- Dan Graziano, ESPN Staff Writer
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Believe it or not (and it seems as though many do not), Ryan Nassib's first year in the NFL went exactly the way the New York Giants planned. The former Syracuse quarterback was inactive for all 16 games of his 2013 rookie season, but that doesn't mean he's a disappointment or a "bust." When the Giants moved up in the fourth round to take Nassib on Day 3 of last year's draft, they didn't plan on playing him as a rookie. They wanted him to sit in meeting rooms, work on the practice field, follow Eli Manning around and watch the way he goes about his business. The Year 1 plan for Nassib, a developmental quarterback prospect, was to show him the NFL ropes and get him comfortable with life as a professional football player.
The Year 2 plan for Nassib is a bit different.
"We expect him to compete for the No. 2 spot," Giants general manager Jerry Reese said at his news conference last week. "I don't think there's any change with respect to him. We expect him to compete for that No. 2 spot."
There is competition, to be sure. Last year's backup quarterback, Curtis Painter, is still on the roster (albeit recovering from knee surgery). Because of Manning's recent ankle surgery, the Giants signed former Buccaneers quarterback Josh Freeman, whose experience obviously makes him a strong candidate for that No. 2 quarterback spot. And after Painter hurt his knee, the Giants also signed former Titans backup Rusty Smith. So even with Manning (and Painter, potentially) out of spring workouts, there will be competition for snaps this offseason. And the Giants will be watching with an open mind about the identity of Manning's 2014 backup.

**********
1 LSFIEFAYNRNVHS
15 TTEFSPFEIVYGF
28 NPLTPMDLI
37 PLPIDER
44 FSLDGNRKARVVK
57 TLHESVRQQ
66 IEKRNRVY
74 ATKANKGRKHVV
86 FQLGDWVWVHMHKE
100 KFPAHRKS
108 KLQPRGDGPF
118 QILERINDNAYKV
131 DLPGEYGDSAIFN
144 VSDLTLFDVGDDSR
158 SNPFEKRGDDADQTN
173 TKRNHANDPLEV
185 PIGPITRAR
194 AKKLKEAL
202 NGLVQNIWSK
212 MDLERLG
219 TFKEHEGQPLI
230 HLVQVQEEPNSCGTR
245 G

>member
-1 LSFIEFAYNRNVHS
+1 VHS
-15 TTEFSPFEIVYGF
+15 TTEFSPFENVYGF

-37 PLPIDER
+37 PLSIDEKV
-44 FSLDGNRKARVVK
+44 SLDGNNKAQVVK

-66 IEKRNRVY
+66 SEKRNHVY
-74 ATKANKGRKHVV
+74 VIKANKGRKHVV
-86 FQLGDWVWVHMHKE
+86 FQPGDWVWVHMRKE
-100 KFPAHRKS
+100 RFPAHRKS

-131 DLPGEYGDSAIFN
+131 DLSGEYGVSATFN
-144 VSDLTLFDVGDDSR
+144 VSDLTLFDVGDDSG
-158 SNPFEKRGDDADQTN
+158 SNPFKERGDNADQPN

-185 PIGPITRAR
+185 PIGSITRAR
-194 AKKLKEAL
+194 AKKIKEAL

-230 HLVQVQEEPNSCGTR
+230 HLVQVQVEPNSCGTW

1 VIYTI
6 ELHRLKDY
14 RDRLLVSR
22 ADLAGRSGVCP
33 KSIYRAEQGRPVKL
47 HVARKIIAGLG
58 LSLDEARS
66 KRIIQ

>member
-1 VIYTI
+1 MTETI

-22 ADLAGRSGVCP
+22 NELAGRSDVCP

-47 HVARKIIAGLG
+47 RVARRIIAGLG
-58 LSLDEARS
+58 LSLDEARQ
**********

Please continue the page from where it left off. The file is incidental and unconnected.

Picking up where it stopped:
"There's competition at the No. 2 spot," Reese said. "Obviously, Eli has the ankle, so we wanted to have more competition in the spring and we think Josh is a talented player. We like Nassib. He hasn't really had a chance to do a lot for us, so we're going to take a real good look at him in the spring, but we think he's still a good player. He hasn't had a chance to really play yet, so he's going to get a lot of work this spring, and obviously he'll get a lot of work in the preseason, along with Curtis Painter and Josh Freeman."
How do we handicap Nassib's chances, having not seen him play? Some who evaluated quarterbacks prior to last year's draft believed Nassib's best fit would be in a West Coast-style offense, and new Giants offensive coordinator Ben McAdoo appears like to run something that fits that description. If that's the case, maybe there's reason to like Nassib's chances of moving up the depth chart into a No. 2 quarterback role.
On the other hand, Freeman's presence could make that tougher. Freeman's experience and physical ability are likely to help him look very good on the practice field this spring and summer. And if he can answer some of the questions about the extent to which he can be an asset in the meeting rooms as a backup, he likely would be considered the front-runner. It's not as though Nassib can claim familiarity with the Giants' offensive system, since he's learning it along with Freeman and everyone else.
And please forget the idea that the Giants might be able to trade Nassib. I have no idea who came up with this, but how in the world can he possibly have any trade value right now? He was the No. 110 pick in the draft a year ago and hasn't played a competitive football game since clobbering Geno Smith and West Virginia in the 2012 Pinstripe Bowl. Sure, if some team is willing to offer a pick better than 110 in this year's draft, the Giants would ship him off. I just can't imagine how a team could convince itself that this particular asset has appreciated over the course of the past calendar year.
No, this is about patience -- a clearly outdated concept when it comes to the NFL and especially quarterbacks. The Giants picked Nassib in the fourth round in April 2013 thinking that maybe he could develop into a useful quarterback. May 2014 is too soon to know whether they were right, and they knew it would be. They're hoping he gives them a little bit more information over the next couple of months so they can figure out whether it's worth it to spend more time on him. If so, great. If not, pfff. It was a fourth-round pick. If Nassib played any other position, we simply wouldn't be writing or reading about him right now.
3dDan Graziano and Adam Caplan